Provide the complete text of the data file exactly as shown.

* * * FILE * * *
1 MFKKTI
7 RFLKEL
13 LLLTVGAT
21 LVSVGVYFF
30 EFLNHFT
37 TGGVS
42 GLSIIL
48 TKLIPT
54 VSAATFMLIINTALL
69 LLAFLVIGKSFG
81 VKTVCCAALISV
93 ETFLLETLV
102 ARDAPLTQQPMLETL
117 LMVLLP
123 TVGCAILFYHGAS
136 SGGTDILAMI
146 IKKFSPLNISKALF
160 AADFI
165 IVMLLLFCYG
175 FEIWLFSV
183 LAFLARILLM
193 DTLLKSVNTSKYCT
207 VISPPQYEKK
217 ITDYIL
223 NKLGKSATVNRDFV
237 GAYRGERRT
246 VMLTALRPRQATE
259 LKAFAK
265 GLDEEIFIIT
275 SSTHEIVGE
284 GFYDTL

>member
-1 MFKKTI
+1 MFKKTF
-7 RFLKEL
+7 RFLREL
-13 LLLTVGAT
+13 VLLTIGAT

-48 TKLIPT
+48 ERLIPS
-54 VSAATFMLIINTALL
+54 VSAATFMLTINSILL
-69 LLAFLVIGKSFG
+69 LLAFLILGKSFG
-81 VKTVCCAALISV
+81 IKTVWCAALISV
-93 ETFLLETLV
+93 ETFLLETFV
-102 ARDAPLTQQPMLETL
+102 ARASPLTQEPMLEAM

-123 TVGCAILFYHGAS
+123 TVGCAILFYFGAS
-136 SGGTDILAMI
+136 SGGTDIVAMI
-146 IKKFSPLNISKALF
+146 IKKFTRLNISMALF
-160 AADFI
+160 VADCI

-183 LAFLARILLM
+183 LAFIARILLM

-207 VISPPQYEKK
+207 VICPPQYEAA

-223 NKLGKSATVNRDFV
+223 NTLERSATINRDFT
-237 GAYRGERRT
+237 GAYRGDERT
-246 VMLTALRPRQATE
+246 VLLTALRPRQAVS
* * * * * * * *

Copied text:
1 MFKKTI
7 RFLKEL
13 LLLTVGAT
21 LVSVGVYFF
30 EFLNHFT
37 TGGVS
42 GLSIIL
48 TKLIPT
54 VSAATFMLIINTALL
69 LLAFLVIGKSFG
81 VKTVCCAALISV
93 ETFLLETLV
102 ARDAPLTQQPMLETL
117 LMVLLP
123 TVGCAILFYHGAS
136 SGGTDILAMI
146 IKKFSPLNISKALF
160 AADFI
165 IVMLLLFCYG
175 FEIWLFSV
183 LAFLARILLM
193 DTLLKSVNTSKYCT
207 VISPPQYEKK
217 ITDYIL
223 NKLGKSATVNRDFV
237 GAYRGERRT
246 VMLTALRPRQATE
259 LKAFAK
265 GLDEEIFIIT
275 SSTHEIVGE
284 GFYDTL

>member
-1 MFKKTI
+1 MFKKTF
-7 RFLKEL
+7 RFLREL
-13 LLLTVGAT
+13 VLLTIGAT

-48 TKLIPT
+48 ERLIPS
-54 VSAATFMLIINTALL
+54 VSAATFMLTINSILL
-69 LLAFLVIGKSFG
+69 LLAFLILGKSFG
-81 VKTVCCAALISV
+81 IKTVWCAALISV
-93 ETFLLETLV
+93 ETFLLETFV
-102 ARDAPLTQQPMLETL
+102 ARASPLTQEPMLEAM

-123 TVGCAILFYHGAS
+123 TVGCAILFYFGAS
-136 SGGTDILAMI
+136 SGGTDIVAMI
-146 IKKFSPLNISKALF
+146 IKKFTRLNISMALF
-160 AADFI
+160 VADCI

-183 LAFLARILLM
+183 LAFIARILLM

-207 VISPPQYEKK
+207 VICPPQYEAA

-223 NKLGKSATVNRDFV
+223 NTLERSATINRDFT
-237 GAYRGERRT
+237 GAYRGDERT
-246 VMLTALRPRQATE
+246 VLLTALRPRQAVS